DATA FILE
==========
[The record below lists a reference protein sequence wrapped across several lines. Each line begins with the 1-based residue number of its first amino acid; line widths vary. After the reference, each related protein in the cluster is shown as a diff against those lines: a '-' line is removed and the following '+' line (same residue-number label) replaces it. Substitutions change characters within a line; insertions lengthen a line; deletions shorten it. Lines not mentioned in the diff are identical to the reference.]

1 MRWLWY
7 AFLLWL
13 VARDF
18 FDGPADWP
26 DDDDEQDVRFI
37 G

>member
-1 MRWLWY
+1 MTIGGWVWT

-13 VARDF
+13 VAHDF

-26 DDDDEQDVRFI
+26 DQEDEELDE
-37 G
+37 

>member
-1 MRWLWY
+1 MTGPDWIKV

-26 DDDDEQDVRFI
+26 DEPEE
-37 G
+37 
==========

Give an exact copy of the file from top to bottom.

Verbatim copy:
[The record below lists a reference protein sequence wrapped across several lines. Each line begins with the 1-based residue number of its first amino acid; line widths vary. After the reference, each related protein in the cluster is shown as a diff against those lines: a '-' line is removed and the following '+' line (same residue-number label) replaces it. Substitutions change characters within a line; insertions lengthen a line; deletions shorten it. Lines not mentioned in the diff are identical to the reference.]

1 MRWLWY
7 AFLLWL
13 VARDF
18 FDGPADWP
26 DDDDEQDVRFI
37 G

>member
-1 MRWLWY
+1 MTIGGWVWT

-13 VARDF
+13 VAHDF

-26 DDDDEQDVRFI
+26 DQEDEELDE
-37 G
+37 

>member
-1 MRWLWY
+1 MTGPDWIKV

-26 DDDDEQDVRFI
+26 DEPEE
-37 G
+37 